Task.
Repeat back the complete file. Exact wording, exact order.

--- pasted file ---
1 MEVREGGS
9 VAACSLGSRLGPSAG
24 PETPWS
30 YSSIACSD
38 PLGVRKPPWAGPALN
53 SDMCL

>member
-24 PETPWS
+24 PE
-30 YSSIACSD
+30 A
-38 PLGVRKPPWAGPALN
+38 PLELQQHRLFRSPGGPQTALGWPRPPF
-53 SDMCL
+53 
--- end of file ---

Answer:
1 MEVREGGS
9 VAACSLGSRLGPSAG
24 PETPWS
30 YSSIACSD
38 PLGVRKPPWAGPALN
53 SDMCL

>member
-24 PETPWS
+24 PE
-30 YSSIACSD
+30 A
-38 PLGVRKPPWAGPALN
+38 PLELQQHRLFRSPGGPQTALGWPRPPF
-53 SDMCL
+53 